At Vandenberg Air Force Base recently for a VUFT fund-raising event, Williams confirmed the encouragement he had offered.
"Hopefully there will be a chapter of VUFT in every state," said the tall and imposing officer. "Any of these veterans groups helping our legislators to think is a good thing. There are two types of groups: the more passive and the aggressive. I am more interested in the aggressive approach. I call it the 'stay in their face' approach. It's all about that young man and woman who is serving America."
At the 2005 state Democratic convention, the veterans discussed what they had heard. Their reports were so similar and so troubling that they made a fateful decision.
"We realized that veterans' issues were non-partisan," Handy said. "So we founded VUFT. By then we had Republicans, Independents, Decline to State, Greens, everything."
Even before completing legal incorporation and wrangling with IRS over nonprofit status, they began lobbying.
Their first objective, authored by Cook, was AB 2750, the Wartime Shared Sacrifice Act. Twelve VUFT members collared Santa Barbara Assemblyman Pedro Nava and convinced him to introduce the measure, which would establish an independent state commission to look into the problems of California veterans.
"The states must step up where the feds are failing," Cook editorialized in Sound Off.
They got four co-sponsors and got the measure onto the floor of the Assembly in early 2006. It sailed through both houses by a combined vote of 117-0 but was vetoed by Gov. Arnold Schwarzenegger, because, he huffed, they already had a commission.
"After we talked to the officers and NCO's, and then the governor vetoed it, it pissed me off," Handy roared.
"The heads of the California National Guard and Air National Guard are political appointees," Weed groused. "They didn't want investigations."
The group returned to Sacramento to support tax relief for vets and to oppose state legislation that would have barred vets and their Post Traumatic Stress Disorder cases from county mental health facilities. They helped a stranded Iraq vet who had come to California for a job only to see it evaporate. And they fielded phone calls, letters, and e-mails from across the nation. As a result, the California chapter totals more than 500 members, and new VUFT chapters are organizing in North Carolina, South Carolina, Ohio, Colorado, Minnesota, Florida, Washington, Arizona, and Puerto Rico.
In the spring of 2007, Disabled Rights Advocates, a Berkeley nonprofit, teamed with blue-chip San Francisco law firm Morrison & Foerster to prepare a class-action lawsuit against the VA based on repeated failures to provide medical and mental care to returning Iraq and Afghanistan veterans.
They needed only plaintiffs, but it would have to be somebody who would be fearless against potential bureaucratic retaliation. They couldn't use a weak-kneed plaintiff.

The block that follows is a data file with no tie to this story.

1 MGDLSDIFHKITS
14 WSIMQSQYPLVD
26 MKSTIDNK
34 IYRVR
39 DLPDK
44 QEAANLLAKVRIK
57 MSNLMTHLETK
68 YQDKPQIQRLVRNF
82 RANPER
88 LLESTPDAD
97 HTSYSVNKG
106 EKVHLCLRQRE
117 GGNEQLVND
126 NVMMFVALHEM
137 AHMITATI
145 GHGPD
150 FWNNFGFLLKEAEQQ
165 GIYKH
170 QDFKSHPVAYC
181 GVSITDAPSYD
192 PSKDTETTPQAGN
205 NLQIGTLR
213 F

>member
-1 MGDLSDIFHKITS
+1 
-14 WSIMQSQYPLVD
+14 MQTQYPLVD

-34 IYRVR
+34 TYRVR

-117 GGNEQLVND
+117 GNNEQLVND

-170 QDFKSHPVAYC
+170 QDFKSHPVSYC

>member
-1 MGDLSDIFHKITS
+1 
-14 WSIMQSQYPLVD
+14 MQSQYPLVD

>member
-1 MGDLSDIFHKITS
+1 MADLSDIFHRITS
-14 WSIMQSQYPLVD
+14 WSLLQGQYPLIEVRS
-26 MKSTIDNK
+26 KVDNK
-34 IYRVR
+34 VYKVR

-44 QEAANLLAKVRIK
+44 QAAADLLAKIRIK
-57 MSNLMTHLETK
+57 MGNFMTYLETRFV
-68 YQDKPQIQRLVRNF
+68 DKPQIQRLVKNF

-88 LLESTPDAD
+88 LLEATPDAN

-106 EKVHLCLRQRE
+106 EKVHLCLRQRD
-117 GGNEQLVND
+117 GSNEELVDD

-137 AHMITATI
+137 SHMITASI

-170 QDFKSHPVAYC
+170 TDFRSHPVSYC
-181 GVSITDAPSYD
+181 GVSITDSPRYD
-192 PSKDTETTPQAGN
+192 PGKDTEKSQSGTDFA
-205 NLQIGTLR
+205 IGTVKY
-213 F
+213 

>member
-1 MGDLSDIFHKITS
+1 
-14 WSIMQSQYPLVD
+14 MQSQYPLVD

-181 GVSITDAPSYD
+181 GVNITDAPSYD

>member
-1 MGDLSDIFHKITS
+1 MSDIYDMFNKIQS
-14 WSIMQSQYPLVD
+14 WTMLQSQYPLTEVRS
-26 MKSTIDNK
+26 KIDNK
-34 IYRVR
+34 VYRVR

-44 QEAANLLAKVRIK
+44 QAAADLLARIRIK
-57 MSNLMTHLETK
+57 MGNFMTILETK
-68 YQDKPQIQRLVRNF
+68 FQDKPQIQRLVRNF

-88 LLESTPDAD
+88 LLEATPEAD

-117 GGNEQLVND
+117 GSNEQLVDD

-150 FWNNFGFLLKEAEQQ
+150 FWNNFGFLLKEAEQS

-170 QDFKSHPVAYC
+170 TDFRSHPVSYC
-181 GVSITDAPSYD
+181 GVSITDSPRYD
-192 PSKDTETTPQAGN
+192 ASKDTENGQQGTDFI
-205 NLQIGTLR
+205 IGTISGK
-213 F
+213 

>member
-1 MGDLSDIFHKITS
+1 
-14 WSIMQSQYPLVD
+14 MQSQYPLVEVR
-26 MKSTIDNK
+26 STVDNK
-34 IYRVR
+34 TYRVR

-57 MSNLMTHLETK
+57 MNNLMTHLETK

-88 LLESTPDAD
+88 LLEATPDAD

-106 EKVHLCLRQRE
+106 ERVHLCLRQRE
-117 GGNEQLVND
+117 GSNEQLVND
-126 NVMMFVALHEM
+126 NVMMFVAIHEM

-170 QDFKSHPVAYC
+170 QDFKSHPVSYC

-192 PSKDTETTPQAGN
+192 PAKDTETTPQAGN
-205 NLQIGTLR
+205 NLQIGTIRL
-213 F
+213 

"I knew the DRA people, so they called us," Handy recalled.
VUFT signed on immediately, along with Veterans for Common Sense, based in Washington, DC.
The 73-page filing, Disabled American Veterans vs. Nicholson, was unveiled in July. (R. James Nicholson is secretary of Veterans Affairs.) It targeted VA's "unconscionable" waiting list, inadequate services, and long delays in treatment for Post Traumatic Stress Disorder, "the signature problem" of returning vets.
Gordon P. Erspamer of Morrison & Foerster leads the legal team, working pro bono.
"This isn't a case about isolated problems or the type of normal delays and administrative hassles we all occasionally experience with bureaucracies," he said. "This case is founded on the virtual meltdown of the VA's capacity to care for men and women who served their country bravely and honorably, were severely injured, and are now being treated like second-class citizens.
"Our review of the case literature shows no comparable cases," Erspamer told New Times. "Health care has been a problem for years. No one has ever figured out a way to address it."
The suit sought no damages, but rather endeavors to stop what Erspamer said are repeated violations of a federal law passed in 1988 that guarantees two years of health care for returning vets.
On Dec. 15, just three days after the House Committee on Veterans Affairs induced a VA official to admit they don't even collect nationwide data on veterans' suicides, VA made its response to the suit.
The agency did not argue the merits, but said that civil courts have no authority, that the 1988 law doesn't mandate two years of medical care, but only what the agency can afford, and claimed the plaintiff groups had no right to sue.
If those who launched the lawsuit aren't happy with the system, a DOJ attorney was quoted telling the court, they have the option of taking it up with Congress or the VA.
VUFT was outraged.
"What the VA is essentially saying is that the VA could decide to put all veterans' claims on ice for 10 years and then just flip a coin, and that there would be nothing a veteran could do about it," Handy exploded. "This continues its shameful attacks on veterans, reinforcing the view held by many that the government considers veterans to be second-class citizens. Every veteran and every citizen in our country should be appalled."
On Jan. 11, Judge Samuel Conti, an 85-year-old World War II veteran appointed by Richard Nixon, gave the green light for the suit to be heard on its merits. He also overruled VA's contention that it was required to provide only as much health care as its budget allowed.
Niki Baker, public affairs specialist at the VA's West Los Angeles Health Care System, later told New Times: "The VA does not comment on cases in litigation."
Handy's reaction after his victory was uncharacteristically subdued. He was happy, but not totally surprised by the judge, he said.
"Because of him being a World War II Marine, I came out of the courtroom with a comfortable feeling," he explained. "Even though he's considered one of the most conservative, he seemed like a reasonable person.
"I think we're making progress, we're winning skirmishes," Handy continued. "Eventually we will come out on top because what we have on our side is what's right."
In Santa Maria, Weed wasn't surprised either: "I'm one of those people who thinks that if somebody isn't doing their job, they ought to."
Contact freelancer John McReynolds through the editor at firstname.lastname@example.org.